If a student leaves the program for longer then three consecutive semesters for any reason, they must complete an application for readmission to the program request on the Registrar's Office website. The readmission request must be approved by the program director or coordinator and the assistant dean for student affairs. If a student is returning beyond the eight-year limitation to degree, they must request a time extension and retake their comprehensive exams.

Residency Requirement

The university's Academic Programs book says the following: "One year of residence on the campus after first enrollment for doctoral degree credit is required to permit the student to work with and under the direction of the faculty, and to engage in independent and cooperative research utilizing University facilities. A year of residence will be made up of two consecutive semesters, involving the completion of at least six credits of graduate work each semester." In practice this means that sometime prior to graduation a doctoral student must enroll for at least 6 credits during each of two consecutive semesters. This can include a summer semester (for example, six credits in the summer and six more the following fall).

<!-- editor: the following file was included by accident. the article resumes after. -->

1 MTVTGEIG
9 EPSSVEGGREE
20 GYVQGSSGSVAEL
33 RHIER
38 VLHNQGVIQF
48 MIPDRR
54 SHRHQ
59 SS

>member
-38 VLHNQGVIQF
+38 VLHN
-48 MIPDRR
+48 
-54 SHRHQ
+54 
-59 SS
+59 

Defining Terms

Very little. An advisor also becomes a committee chair at the point when a student forms a guidance committee. At that point, the two titles are interchangeable. A dissertation director is the primary guide for a student writing a dissertation. This may be the same person as the advisor/chairperson, or the student may elect to have different faculty member occupy these two positions.

It's all a matter of timing. The committee is called a guidance committee during the period when the student is forming a program, taking courses, and completing comprehensive examinations. The dissertation committee is the group that helps the student through the dissertation stage. A guidance committee may simply evolve into a dissertation committee, if the student wishes to continue working with the same group of faculty members. Or the student may wish to replace some or all of the members (including the advisor/chair) at the point when he/she begins working on a dissertation proposal. It all depends on which faculty members can be most helpful at particular stages of a student's academic career in the program.